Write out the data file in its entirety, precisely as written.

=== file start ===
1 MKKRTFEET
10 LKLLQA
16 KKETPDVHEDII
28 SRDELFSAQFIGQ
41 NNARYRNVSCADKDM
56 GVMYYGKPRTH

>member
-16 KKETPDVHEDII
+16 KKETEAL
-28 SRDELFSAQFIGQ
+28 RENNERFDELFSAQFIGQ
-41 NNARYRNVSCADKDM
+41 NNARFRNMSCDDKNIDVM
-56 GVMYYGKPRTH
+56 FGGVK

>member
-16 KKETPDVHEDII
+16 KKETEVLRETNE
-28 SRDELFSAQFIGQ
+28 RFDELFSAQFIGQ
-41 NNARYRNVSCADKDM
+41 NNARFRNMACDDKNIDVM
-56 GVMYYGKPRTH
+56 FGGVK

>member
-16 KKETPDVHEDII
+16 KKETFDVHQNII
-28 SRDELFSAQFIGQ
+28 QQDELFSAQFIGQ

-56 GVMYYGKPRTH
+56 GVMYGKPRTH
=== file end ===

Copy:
1 MKKRTFEET
10 LKLLQA
16 KKETPDVHEDII
28 SRDELFSAQFIGQ
41 NNARYRNVSCADKDM
56 GVMYYGKPRTH

>member
-16 KKETPDVHEDII
+16 KKETEAL
-28 SRDELFSAQFIGQ
+28 RENNERFDELFSAQFIGQ
-41 NNARYRNVSCADKDM
+41 NNARFRNMSCDDKNIDVM
-56 GVMYYGKPRTH
+56 FGGVK

>member
-16 KKETPDVHEDII
+16 KKETEVLRETNE
-28 SRDELFSAQFIGQ
+28 RFDELFSAQFIGQ
-41 NNARYRNVSCADKDM
+41 NNARFRNMACDDKNIDVM
-56 GVMYYGKPRTH
+56 FGGVK

>member
-16 KKETPDVHEDII
+16 KKETFDVHQNII
-28 SRDELFSAQFIGQ
+28 QQDELFSAQFIGQ

-56 GVMYYGKPRTH
+56 GVMYGKPRTH